Personal liability for professional negligence

I’m reviewing different firm legal structures, and noticed that basically all of them state that partners/owners/principals “may be personally liable for their own professional negligence.” How do firms deal with this? Do architects have to purchase their own personal professional liability insurance? What’s the point of having personal asset protection through an LLP, LLC, Corporation, etc. if you can’t be assured that your personal assets won’t be protected?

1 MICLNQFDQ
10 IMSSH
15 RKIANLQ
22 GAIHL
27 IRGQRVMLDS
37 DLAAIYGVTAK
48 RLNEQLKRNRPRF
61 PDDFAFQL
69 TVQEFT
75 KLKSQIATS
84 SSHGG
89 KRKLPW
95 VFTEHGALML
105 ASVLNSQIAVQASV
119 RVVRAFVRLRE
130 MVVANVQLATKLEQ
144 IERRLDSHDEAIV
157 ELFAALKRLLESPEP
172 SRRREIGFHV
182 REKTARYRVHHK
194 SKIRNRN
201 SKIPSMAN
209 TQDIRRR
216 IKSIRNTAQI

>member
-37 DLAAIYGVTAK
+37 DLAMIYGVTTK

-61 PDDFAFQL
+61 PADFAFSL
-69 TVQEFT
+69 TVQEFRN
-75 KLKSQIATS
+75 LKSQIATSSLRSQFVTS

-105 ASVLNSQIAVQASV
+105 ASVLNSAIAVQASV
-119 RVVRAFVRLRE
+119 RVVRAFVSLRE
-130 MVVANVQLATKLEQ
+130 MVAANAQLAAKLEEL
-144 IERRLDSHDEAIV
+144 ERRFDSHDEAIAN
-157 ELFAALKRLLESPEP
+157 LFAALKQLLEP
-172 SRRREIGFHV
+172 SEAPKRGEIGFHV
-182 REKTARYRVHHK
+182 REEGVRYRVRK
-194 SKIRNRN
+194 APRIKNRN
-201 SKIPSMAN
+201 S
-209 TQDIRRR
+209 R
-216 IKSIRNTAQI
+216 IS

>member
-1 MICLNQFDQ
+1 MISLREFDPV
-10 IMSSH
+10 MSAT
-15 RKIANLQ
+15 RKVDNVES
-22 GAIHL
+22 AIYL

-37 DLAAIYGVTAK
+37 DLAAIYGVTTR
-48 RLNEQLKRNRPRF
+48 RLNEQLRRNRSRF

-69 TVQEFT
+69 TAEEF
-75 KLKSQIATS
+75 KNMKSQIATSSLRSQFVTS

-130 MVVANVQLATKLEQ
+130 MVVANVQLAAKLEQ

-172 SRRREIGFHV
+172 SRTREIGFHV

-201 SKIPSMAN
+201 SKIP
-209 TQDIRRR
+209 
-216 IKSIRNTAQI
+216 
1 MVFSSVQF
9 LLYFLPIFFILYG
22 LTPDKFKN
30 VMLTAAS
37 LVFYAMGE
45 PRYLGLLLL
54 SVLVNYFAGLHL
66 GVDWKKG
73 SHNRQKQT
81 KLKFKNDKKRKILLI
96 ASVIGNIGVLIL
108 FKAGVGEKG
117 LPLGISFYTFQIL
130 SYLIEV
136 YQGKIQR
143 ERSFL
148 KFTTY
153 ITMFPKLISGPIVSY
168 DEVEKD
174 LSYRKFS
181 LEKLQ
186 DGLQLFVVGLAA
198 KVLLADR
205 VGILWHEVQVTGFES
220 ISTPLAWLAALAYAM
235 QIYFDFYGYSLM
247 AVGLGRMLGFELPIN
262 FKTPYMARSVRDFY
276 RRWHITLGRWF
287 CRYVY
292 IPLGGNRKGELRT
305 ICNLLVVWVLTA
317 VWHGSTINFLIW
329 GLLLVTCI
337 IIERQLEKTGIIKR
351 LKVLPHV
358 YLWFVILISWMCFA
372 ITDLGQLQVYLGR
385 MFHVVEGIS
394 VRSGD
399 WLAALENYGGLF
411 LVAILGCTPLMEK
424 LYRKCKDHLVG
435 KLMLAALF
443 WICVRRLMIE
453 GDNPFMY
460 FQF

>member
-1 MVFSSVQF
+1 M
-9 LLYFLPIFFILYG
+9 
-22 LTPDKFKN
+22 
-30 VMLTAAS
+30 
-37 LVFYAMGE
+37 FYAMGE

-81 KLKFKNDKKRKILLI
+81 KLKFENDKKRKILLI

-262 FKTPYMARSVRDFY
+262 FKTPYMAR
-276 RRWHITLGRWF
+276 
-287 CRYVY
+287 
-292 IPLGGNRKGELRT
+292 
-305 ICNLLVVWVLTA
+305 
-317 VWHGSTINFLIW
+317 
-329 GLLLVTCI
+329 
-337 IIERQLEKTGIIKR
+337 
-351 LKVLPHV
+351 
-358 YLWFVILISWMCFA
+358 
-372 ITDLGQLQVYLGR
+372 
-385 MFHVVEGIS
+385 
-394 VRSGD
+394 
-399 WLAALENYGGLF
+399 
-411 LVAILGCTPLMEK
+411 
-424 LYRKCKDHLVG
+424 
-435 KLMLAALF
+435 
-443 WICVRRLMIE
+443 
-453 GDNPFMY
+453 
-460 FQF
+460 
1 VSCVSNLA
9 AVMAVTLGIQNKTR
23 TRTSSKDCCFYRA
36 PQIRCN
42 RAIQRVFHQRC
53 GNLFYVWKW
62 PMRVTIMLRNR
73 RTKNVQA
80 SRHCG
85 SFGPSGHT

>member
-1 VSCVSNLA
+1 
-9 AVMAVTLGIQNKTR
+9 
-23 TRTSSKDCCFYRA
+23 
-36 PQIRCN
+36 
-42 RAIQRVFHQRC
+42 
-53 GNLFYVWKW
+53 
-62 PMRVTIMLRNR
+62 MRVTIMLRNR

Hi Amim, thank you for your question. I can share our company structure how we are set up at the firm I work for. We are set up as a LLC with two members/owners that are not licensed. I am the only licensed professional/architect on staff, but I am an employee of the firm, not an owner or member. We have less than 10 employees. I will also say that different states have different requirements so I would check your local jurisdiction. All that said, my firm purchased a professional liability policy for errors and omissions that covers and protects the LLC., therefore, I would not be personably liable, only work completed under the LLC. If I was set up as a sole propietor or PLCC, then my personal assets would not be protected. Since I am an employee of the LLC, this is the key difference, so that my personal assets are protected versus a PLCC or sole propietorship would make me (and my personal assets) personably liable and a higher risk. It would be worth referencing Table 5.1 Summary of Legal Structures in The Architect’s Handbook of Professional Practice as well.

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